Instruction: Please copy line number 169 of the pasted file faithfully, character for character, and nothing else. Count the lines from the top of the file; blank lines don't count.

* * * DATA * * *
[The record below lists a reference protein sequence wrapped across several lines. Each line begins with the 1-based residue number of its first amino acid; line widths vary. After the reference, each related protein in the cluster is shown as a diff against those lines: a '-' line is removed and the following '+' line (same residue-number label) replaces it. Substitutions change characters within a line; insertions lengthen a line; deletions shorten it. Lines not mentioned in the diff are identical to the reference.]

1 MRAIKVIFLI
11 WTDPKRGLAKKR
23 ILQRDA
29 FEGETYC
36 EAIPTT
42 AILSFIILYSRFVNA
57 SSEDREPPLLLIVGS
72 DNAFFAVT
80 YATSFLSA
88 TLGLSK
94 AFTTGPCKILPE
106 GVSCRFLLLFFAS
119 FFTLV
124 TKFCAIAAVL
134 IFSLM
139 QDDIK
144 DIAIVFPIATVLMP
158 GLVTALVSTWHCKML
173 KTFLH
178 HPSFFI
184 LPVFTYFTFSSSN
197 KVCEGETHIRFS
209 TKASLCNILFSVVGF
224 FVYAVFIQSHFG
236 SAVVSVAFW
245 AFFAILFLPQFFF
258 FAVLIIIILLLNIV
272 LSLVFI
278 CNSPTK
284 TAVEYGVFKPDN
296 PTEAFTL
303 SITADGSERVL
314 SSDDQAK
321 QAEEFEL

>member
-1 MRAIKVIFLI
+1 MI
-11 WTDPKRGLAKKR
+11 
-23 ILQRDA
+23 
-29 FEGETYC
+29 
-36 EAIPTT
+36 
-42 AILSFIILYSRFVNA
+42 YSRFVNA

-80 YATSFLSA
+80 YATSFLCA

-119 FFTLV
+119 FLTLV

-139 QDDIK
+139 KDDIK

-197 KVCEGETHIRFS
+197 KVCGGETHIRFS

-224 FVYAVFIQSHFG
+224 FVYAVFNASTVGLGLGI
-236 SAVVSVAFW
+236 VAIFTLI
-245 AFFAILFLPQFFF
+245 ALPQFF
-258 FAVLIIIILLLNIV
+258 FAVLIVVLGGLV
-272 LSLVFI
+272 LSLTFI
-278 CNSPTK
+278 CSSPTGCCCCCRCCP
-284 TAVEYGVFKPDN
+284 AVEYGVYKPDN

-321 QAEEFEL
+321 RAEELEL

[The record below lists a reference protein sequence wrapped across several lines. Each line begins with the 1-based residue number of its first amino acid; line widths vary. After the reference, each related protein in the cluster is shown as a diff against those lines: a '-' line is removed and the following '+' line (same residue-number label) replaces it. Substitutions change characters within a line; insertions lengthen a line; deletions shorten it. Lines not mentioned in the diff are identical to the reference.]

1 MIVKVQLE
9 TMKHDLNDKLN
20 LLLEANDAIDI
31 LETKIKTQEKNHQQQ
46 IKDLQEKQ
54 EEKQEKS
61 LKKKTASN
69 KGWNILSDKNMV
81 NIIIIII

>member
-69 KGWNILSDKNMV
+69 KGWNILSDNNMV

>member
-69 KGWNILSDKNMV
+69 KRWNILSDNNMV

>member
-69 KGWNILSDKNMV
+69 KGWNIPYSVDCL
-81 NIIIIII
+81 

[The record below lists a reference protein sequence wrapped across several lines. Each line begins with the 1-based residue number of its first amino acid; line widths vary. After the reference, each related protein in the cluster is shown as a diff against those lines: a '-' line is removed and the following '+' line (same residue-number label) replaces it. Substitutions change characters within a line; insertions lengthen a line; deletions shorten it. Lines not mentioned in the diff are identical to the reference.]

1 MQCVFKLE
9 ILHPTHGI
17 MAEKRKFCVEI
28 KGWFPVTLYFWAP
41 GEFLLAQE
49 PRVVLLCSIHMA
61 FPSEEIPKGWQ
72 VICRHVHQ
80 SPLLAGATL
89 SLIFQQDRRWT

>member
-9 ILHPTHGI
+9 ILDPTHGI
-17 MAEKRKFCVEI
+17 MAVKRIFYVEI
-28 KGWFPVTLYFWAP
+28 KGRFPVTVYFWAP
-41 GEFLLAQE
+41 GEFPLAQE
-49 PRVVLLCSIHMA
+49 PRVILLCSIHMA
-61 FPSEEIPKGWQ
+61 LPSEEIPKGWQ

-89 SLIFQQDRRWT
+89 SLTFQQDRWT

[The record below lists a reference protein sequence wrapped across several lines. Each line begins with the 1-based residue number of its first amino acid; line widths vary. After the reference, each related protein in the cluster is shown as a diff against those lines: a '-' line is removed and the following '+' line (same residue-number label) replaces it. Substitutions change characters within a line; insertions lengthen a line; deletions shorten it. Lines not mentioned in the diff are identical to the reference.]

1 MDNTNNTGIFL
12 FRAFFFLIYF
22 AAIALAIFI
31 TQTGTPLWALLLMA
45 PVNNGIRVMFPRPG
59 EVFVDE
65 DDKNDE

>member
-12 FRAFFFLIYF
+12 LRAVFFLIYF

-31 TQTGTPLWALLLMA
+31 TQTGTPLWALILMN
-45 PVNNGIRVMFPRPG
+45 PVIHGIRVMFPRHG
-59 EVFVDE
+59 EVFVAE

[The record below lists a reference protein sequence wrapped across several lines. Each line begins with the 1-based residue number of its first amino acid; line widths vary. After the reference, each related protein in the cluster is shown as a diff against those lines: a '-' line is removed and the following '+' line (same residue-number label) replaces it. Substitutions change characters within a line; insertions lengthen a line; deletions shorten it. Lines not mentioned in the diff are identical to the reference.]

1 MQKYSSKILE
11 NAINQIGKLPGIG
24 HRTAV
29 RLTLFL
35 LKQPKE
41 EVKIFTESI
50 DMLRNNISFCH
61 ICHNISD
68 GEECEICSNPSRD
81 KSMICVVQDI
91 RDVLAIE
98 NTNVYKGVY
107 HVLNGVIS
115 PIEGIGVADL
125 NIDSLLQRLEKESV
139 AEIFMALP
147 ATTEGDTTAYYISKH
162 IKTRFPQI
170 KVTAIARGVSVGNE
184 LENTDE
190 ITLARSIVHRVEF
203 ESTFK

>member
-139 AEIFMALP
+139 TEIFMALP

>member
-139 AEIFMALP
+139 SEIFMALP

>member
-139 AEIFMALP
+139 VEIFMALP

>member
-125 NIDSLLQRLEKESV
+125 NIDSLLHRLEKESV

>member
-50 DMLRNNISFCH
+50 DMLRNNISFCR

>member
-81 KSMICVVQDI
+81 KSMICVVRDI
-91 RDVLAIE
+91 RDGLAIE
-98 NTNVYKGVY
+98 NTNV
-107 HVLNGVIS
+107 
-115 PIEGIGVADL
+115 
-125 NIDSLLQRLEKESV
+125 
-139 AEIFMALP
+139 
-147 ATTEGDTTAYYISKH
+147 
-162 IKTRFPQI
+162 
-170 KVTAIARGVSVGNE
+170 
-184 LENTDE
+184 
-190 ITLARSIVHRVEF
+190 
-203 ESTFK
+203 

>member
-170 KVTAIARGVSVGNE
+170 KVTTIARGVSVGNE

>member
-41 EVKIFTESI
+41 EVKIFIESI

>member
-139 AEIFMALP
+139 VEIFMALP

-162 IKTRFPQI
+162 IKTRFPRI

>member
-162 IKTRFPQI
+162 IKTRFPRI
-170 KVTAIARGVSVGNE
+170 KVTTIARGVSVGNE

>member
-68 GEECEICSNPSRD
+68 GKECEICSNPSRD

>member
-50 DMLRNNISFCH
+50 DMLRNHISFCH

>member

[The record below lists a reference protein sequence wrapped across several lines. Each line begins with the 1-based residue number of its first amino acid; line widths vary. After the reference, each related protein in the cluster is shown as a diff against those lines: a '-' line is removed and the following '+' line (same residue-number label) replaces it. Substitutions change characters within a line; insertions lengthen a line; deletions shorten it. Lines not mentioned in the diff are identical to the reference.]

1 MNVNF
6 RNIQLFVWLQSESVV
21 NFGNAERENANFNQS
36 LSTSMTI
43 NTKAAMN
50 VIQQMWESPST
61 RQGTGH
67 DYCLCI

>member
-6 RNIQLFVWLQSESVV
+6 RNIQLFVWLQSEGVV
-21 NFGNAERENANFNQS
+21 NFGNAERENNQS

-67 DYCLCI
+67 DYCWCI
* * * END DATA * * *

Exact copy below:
>member